Hello I have a question regarding resistors. We are trying to create a draw to consume some additional power that is being generated.

Today we received our 2000w 10ohms resistor from digikey. We have it connected to our 48v lithium pack which has a resting voltage of 54.4v. We have one side of the resistor connected to the positive from the lithium pack, the other side is connected to a solenoid which is then connected to the negative terminal on the lithium pack. When we turn then toggle switch on we are only getting a 6.6 amp draw. We need a draw closer to 40-60amps. Would a 1 omh resistor work for that?

Amps = Volts / Ohms (in scientific form I=E/R)

54.4V \ 10 ohms = 5.44 Amps

54.4 / 1 ohm = 54.4 Amps

Although given the safety concerns of this circuit, I’m a little troubled that someone without trade/high school level electronics knowledge of ohms law is doing this. I strongly recommend you consult with someone local with a basic electronics education before something bad happens.

Thanks Paul, that’s what we figured just wanted double assurance. Appreciate your response.

Hello SimoloCustoms,

As Paul mentioned basic principle of Ohms law applies here.

Knowing the amp draw desired to a more specific number you can utilize basic algebraic equation to figure out the resistance needed.

For amp draw of between 40 to 60 at 54.4V you will need anywhere between 1.36 Ohms (which results in 40A draw) to 0.906 Ohms (which results in 60.04A draw).

Some Chassis mounted resistors that we have in stock at 2000W within those values are 1 or 1.2 ohms ones as seen in the links below.

A105579-ND

A131289-ND

Hope that helps. Thanks for visiting our tech forum and have a great day.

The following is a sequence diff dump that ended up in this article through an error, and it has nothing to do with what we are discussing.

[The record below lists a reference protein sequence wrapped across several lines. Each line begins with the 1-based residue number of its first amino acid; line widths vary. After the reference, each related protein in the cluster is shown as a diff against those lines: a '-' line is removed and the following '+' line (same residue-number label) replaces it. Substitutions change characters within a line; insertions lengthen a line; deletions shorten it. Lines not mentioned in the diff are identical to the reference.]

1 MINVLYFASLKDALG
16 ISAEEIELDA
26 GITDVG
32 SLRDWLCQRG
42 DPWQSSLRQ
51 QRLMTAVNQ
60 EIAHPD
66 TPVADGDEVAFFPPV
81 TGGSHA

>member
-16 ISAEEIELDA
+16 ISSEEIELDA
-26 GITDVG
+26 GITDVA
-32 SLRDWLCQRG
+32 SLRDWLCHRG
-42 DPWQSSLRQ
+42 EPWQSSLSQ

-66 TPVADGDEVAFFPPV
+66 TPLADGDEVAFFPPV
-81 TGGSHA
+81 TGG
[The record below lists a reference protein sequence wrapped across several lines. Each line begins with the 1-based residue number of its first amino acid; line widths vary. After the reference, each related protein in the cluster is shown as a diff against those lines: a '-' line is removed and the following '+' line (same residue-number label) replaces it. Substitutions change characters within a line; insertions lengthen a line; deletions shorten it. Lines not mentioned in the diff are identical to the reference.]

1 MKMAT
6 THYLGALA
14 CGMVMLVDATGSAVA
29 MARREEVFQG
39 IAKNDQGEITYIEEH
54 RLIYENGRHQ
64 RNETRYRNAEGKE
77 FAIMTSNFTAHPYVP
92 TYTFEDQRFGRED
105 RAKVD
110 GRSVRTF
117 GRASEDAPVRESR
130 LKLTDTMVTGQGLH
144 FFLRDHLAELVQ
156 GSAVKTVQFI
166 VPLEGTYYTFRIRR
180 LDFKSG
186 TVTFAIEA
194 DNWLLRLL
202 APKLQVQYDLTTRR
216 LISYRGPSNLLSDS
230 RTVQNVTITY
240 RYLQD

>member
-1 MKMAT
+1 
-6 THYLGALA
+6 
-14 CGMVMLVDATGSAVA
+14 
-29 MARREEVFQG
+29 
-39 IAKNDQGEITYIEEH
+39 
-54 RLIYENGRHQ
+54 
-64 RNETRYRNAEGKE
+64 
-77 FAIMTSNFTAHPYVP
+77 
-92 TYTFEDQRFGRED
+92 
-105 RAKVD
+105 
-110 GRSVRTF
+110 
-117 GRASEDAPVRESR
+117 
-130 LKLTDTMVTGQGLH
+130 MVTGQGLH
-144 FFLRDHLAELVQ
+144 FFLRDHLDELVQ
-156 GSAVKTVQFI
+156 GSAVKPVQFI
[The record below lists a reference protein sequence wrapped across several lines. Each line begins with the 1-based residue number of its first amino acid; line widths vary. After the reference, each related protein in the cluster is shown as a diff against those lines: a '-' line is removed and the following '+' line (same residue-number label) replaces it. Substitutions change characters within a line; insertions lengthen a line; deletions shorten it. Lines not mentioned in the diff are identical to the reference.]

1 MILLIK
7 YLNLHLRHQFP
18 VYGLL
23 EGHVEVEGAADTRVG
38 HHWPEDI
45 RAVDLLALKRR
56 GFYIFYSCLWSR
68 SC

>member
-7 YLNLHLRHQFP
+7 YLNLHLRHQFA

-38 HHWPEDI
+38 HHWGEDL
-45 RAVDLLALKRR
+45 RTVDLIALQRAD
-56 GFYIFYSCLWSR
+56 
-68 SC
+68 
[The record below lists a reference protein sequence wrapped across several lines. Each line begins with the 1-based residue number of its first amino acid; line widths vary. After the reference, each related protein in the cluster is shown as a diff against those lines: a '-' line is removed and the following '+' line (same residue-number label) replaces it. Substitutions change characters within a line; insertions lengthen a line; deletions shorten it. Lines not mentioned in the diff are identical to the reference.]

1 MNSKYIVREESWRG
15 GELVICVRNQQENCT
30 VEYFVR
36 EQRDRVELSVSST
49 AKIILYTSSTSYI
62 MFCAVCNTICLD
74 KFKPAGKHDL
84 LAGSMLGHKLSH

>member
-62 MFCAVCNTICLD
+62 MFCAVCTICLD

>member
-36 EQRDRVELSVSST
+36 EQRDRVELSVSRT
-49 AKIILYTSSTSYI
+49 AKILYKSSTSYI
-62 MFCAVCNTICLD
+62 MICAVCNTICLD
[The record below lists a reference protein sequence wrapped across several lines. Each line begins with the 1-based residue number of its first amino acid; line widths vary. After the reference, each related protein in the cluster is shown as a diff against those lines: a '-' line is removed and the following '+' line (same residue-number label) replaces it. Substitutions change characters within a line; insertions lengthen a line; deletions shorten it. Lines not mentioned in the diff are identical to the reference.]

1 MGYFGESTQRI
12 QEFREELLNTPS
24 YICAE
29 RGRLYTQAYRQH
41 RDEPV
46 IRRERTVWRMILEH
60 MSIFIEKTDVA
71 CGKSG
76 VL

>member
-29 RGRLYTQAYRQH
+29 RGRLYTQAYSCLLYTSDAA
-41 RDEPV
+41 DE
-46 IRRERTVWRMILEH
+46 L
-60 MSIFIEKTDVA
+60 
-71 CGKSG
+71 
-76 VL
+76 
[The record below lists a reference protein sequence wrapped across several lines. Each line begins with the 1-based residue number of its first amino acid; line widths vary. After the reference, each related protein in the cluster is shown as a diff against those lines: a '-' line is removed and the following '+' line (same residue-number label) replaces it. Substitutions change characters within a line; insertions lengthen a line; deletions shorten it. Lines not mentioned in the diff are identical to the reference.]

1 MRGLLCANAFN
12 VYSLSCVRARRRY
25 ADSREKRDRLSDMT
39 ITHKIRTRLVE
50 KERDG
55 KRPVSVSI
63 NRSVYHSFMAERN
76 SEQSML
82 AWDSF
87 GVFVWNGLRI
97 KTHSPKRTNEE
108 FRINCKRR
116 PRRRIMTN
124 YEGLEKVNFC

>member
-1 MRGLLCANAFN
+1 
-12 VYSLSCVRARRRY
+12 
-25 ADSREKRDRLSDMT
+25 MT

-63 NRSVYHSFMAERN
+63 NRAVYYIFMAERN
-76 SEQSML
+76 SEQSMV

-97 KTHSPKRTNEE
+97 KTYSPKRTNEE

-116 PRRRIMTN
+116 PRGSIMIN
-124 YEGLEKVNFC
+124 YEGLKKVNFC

Thanks for the response, based on our testing anything over 40amps draw should suffice, we might actually be able to get away with less then that, but we will have to test in the real world. I just want to to be sure that we are sizing the resistor correctly. When I do the calculations using 54.4v and 1.2ohms I am getting 45.3amp draw at 2466 watts, again using the same calculations but using a 1ohm I am getting 54.4amp draw at 2959.36 watts. So I believe that I will need to size up to a 2500 watt resistor at 1.2ohms as a minimum? Would I be correct in assuming this or are the resistors you suggested sufficient. The circuit will only run for a maximum of 2 mins and will only do this once a day.

You’re going to need extensive testing at all ambient temperatures and variation in heat sinking effectiveness (e.g. simulated age corrosion in heat sink interface), to be certain that a the resistor does not over heat and end up with thermal runaway (when resistance drops due to heat, increasing current draw and heat, which cascades to total burnout and sometimes flames).

As a rule a of thumb to reduce the complexity of the testing most EE’s double the wattage rating of the resistor.

Thanks Paul,

Yes we will be giving this to our R and D department for real world testing in many conditions. We want to leave a large margin of room for safety, this is why we were wondering what sufficient watt resistor would work. We will will work as close to possible to give us double the wattage rating with our selection of resistor. Thank you once again.